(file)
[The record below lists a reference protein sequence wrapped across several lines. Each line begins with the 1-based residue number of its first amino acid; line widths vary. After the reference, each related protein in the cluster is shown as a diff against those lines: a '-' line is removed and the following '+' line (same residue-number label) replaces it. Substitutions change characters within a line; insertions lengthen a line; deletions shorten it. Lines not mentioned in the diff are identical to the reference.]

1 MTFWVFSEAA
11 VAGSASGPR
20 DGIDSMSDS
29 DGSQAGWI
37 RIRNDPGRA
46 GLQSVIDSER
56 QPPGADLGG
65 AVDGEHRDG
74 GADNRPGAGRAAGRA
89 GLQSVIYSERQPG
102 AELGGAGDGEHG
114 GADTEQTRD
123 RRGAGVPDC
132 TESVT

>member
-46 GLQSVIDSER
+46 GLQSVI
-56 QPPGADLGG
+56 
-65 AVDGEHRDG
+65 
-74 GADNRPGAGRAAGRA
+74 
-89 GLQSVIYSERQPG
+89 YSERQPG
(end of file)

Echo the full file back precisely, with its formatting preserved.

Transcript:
[The record below lists a reference protein sequence wrapped across several lines. Each line begins with the 1-based residue number of its first amino acid; line widths vary. After the reference, each related protein in the cluster is shown as a diff against those lines: a '-' line is removed and the following '+' line (same residue-number label) replaces it. Substitutions change characters within a line; insertions lengthen a line; deletions shorten it. Lines not mentioned in the diff are identical to the reference.]

1 MTFWVFSEAA
11 VAGSASGPR
20 DGIDSMSDS
29 DGSQAGWI
37 RIRNDPGRA
46 GLQSVIDSER
56 QPPGADLGG
65 AVDGEHRDG
74 GADNRPGAGRAAGRA
89 GLQSVIYSERQPG
102 AELGGAGDGEHG
114 GADTEQTRD
123 RRGAGVPDC
132 TESVT

>member
-46 GLQSVIDSER
+46 GLQSVI
-56 QPPGADLGG
+56 
-65 AVDGEHRDG
+65 
-74 GADNRPGAGRAAGRA
+74 
-89 GLQSVIYSERQPG
+89 YSERQPG